Why we walked out of the UN climate change talks

Last Thursday, the trade unions – together with civil society partners from various environmental, development, women’s and social justice organisations – walked out from the COP 19 UN Climate Change Conference in Poland, just one day before its scheduled conclusion.

Although it was an act of protest and solidarity, we also did it out of a deep respect for the process.

We have always believed that the COP was the only legitimate space for governments to agree on a solution to protect people and the planet.

A solution that has to come with the participation of all countries in a democratic manner.

It is precisely because of our respect for this international process and its main objective –to keep emissions of greenhouse gases within safe limits to guarantee sustainable development – that we left the talks.

You could almost say that governments walked out long before we did. Many have spoken for years now about their commitment to the process but their rhetoric has been contradicted by every single one of their contributions.

Governments across the world have been building a complex architecture on climate change that is not accompanied by the necessary commitments on mitigation, adaptation or compensation to affected communities.

For years now, they’ve been selling their small and incoherent steps as ‘progress’ but in reality they have only demonstrated an overall decline in ambition.

The lack of commitment from the developed countries that are meant to be leading the change has been nothing short of criminal.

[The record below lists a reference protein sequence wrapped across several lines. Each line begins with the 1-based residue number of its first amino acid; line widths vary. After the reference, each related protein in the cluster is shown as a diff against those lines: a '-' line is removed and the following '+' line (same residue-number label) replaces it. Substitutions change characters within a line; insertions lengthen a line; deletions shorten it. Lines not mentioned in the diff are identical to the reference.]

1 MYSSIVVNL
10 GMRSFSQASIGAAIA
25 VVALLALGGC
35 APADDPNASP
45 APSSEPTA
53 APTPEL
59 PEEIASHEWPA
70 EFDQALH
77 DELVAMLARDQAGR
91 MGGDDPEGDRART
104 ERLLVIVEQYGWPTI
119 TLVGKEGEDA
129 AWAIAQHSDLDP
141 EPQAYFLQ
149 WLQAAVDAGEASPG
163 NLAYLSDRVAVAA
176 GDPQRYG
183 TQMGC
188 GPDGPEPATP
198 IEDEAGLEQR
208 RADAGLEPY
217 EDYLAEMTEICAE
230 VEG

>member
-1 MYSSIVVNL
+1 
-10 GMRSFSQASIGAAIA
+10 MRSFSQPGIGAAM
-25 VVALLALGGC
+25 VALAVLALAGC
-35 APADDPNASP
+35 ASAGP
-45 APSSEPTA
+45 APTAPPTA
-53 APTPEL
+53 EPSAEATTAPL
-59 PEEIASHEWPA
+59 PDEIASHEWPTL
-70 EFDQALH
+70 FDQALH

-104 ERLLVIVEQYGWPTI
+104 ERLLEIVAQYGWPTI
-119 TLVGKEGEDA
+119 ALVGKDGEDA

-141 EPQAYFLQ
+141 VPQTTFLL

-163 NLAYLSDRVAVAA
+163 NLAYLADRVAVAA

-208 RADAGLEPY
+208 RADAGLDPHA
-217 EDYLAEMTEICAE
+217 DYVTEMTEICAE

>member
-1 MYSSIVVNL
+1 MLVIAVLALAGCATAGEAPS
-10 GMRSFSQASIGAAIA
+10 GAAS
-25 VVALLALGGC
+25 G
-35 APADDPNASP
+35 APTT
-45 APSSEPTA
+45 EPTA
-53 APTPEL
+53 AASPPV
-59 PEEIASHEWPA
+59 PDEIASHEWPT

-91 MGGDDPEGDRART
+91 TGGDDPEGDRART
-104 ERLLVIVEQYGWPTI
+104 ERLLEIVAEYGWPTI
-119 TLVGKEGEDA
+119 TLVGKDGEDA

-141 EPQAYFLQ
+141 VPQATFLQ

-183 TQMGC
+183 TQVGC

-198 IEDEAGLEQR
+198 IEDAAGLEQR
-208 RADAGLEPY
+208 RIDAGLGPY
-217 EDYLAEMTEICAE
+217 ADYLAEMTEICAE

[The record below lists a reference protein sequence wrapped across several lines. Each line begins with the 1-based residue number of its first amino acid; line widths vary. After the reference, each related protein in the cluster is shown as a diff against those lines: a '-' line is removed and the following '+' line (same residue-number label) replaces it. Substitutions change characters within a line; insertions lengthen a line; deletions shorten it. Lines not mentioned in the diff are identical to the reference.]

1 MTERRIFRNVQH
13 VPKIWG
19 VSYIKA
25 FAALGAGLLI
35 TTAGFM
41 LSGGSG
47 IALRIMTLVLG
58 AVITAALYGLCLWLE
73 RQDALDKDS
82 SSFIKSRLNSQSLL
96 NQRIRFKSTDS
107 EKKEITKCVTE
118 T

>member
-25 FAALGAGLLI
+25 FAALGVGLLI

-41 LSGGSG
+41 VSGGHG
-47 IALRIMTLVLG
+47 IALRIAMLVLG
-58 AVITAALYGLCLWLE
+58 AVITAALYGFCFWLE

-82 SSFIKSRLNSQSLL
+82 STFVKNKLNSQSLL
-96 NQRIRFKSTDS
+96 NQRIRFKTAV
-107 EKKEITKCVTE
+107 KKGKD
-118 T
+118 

But our departure should not be confused with abandonment.

Now more than ever, we are committed to the fight against climate change. We call louder for the transformation of our productions systems to low emissions which will guarantee decent jobs for workers today, and of the future.

We left the COP 19 because it was embarrassing to be part of a discussion where negotiators and ministers arrived with no mandate to negotiate on anything that responded to the magnitude of the problem we face.

We saw no advance in the short-and medium-term commitments which will guarantee the long term change that governments claim – hypocritically – to defend.

What was on the table last Thursday was very far from what is required to reach an agreement by 2015 that could meet the climate challenge. And we desperately need one.

Obviously, this is nothing new. We’ve faced similar scenarios at previous COPs, but we have patiently waited for change and progress – even though science is clearly telling us that waiting is collective suicide.

Now, we will wait no longer.

To witness such indifference following the tragedy which followed Typhoon Haiyan in the Philippines; to witness the way in which this COP had become a showcase for companies which are amongst the biggest pollutants in the world; to witness prior pledges rejected by the same governments which made them just years later, forced us to finally say “enough is enough”.

We know that in order for things to really change we have to increase the mobilisation of the wiling.

We need to come back stronger, with more people, with more ideas and with a more mobilised society that is ready to combat climate change and ensure a ‘just transition’.

The diversity of the coalition that formed the walk-out was beautiful both in its breadth and its deep sense of solidarity.

The fact that some of the people most committed to the UN process were outside of the plenaries of COP19 will undoubtedly send a strong warning to the world’s governments.

No more collective hypocrisy and no more disaffection. This process matters and we have to make it count. Volveremos.